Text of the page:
Dedicatory inscription

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Weihaltar with a dedicatory inscription by T. Flavius ​​Constans . The altar is exhibited in the Roman-Germanic Museum in Cologne. Inventory number: 670.

A dedicatory inscription ( Latin tituli sacri ) was used in antiquity to document a votive offering to a deity in the form of an inscription . Dedicatory inscriptions could be obtained from public figures, the military or private individuals. They could be attached directly to the consecrated object or on an additional table ( tabula ). Inscriptions on fair bears have a special position . These have often been preserved and provide information about people and the worship of deities.


Consecrations usually included the name of the dedicant , the name of the deity being sacrificed, and a verb describing the dedication. These basic information can be supplemented by references to the occasion of the consecration. In Roman culture in particular , dedicatory inscriptions were formalized. Often, the initial letters or simple abbreviations are sufficient to reproduce the desired formula.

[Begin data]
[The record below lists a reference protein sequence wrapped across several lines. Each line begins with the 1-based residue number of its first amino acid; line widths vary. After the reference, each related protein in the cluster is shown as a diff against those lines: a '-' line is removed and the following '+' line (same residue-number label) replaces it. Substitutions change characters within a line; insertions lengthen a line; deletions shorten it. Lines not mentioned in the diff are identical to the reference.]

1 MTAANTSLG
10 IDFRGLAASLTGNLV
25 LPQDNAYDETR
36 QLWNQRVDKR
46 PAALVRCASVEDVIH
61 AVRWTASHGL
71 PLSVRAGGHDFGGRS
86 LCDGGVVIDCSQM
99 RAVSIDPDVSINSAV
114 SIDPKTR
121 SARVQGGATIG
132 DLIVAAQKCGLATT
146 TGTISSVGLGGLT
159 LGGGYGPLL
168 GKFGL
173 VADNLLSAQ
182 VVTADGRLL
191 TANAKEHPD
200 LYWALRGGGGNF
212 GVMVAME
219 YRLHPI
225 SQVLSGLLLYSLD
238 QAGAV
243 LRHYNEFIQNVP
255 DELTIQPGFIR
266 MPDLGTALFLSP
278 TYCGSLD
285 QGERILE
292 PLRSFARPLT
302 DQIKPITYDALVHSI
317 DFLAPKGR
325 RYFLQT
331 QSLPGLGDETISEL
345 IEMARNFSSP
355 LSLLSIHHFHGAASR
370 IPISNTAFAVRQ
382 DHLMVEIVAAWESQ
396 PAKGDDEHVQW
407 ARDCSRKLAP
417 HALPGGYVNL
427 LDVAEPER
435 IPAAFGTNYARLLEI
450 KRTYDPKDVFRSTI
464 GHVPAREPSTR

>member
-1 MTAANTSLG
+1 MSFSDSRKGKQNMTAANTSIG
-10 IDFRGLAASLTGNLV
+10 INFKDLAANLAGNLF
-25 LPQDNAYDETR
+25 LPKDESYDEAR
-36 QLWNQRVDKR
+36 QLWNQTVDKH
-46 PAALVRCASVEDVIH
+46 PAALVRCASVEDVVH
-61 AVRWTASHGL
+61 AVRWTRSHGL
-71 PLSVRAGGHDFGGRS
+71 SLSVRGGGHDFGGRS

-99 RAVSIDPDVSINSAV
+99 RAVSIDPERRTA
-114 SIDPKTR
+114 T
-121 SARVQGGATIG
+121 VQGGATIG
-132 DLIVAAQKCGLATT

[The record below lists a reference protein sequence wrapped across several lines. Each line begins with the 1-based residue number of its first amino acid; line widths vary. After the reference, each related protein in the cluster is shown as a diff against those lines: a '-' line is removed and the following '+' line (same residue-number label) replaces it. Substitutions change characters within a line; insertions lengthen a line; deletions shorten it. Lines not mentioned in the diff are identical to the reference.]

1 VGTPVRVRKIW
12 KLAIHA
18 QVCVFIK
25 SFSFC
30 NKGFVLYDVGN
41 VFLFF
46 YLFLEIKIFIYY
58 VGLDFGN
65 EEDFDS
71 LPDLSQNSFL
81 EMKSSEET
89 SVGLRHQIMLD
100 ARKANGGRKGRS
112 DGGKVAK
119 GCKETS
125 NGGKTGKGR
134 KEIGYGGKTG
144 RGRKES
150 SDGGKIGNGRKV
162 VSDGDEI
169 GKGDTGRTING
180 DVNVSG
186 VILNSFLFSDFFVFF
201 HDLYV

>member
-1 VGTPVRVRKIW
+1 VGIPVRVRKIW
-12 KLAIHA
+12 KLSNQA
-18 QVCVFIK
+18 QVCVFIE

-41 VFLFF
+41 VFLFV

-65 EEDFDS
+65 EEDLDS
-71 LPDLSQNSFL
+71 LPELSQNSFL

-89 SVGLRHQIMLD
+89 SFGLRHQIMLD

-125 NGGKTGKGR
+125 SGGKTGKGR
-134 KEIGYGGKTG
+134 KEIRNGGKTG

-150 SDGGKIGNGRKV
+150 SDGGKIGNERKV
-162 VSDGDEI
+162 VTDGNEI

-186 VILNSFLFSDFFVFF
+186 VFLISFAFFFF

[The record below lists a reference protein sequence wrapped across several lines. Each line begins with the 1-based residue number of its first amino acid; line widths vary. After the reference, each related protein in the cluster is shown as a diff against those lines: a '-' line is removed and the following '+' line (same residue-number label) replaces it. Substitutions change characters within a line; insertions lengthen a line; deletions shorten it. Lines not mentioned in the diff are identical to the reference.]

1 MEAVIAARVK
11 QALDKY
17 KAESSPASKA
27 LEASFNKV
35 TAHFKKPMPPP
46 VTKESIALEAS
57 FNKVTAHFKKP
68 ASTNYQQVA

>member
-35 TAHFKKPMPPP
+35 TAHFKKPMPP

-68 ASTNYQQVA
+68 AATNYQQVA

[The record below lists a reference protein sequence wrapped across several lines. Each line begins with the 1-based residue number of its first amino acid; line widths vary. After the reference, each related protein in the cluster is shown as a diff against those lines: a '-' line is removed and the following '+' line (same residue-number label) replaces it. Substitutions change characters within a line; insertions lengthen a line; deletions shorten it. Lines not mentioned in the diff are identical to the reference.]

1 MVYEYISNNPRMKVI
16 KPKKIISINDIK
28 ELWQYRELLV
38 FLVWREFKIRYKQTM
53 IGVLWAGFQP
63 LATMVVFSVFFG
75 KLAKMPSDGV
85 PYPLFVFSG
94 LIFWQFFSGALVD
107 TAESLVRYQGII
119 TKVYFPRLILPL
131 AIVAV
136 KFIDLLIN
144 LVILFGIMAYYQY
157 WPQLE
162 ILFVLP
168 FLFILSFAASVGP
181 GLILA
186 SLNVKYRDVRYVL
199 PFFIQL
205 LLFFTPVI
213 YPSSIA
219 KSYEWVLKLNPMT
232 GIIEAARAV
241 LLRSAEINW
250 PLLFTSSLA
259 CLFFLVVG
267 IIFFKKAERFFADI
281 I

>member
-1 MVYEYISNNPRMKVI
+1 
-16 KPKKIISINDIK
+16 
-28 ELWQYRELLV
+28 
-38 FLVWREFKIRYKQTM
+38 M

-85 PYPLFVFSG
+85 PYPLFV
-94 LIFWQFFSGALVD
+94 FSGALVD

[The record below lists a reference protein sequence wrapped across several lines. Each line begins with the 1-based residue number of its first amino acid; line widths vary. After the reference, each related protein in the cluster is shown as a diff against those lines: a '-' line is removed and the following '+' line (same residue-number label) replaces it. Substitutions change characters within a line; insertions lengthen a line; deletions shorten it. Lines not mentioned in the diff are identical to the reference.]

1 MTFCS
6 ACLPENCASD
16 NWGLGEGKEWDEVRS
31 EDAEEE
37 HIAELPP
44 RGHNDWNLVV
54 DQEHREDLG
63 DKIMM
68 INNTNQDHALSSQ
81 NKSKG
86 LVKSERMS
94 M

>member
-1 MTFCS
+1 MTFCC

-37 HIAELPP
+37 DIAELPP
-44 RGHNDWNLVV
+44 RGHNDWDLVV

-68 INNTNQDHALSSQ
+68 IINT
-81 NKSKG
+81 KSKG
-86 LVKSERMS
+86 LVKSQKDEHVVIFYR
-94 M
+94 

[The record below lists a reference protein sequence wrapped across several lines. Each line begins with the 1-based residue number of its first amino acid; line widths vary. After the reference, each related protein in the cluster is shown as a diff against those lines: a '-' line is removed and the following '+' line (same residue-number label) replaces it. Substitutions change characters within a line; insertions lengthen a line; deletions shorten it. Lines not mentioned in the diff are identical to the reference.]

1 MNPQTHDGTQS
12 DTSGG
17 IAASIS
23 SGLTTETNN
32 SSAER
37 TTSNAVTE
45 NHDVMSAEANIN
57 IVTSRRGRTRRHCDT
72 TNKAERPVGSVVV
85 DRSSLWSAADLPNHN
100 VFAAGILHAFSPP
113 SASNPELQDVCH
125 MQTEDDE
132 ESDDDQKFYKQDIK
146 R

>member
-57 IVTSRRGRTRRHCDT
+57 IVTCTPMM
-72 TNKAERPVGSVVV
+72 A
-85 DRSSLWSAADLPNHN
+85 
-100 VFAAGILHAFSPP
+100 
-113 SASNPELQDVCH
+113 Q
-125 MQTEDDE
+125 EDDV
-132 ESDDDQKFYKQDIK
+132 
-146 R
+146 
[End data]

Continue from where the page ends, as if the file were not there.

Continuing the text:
Common Latin formulas were for example:

DD d (onum) d (edit) "Has given as a gift"
DSIM D (eo) S (oli) I (nvicto) M (ithrae) "To the undefeated sun god Mithras"
HDD in h (onorem) d (omus) d (ivinae) "In honor of the divine imperial house"
IOM I (ovi) O (ptimo) M (aximo) "The greatest and best Jupiter"
SAC sac (rum) "Consecrated to the deity"
SMD S (acrum) M (atri) D (eum) "Consecrated to the Mother of Gods"
VSLM V (otum) S (olvit) L (ibenter) M (erito) "The vow gladly redeemed according to its merit"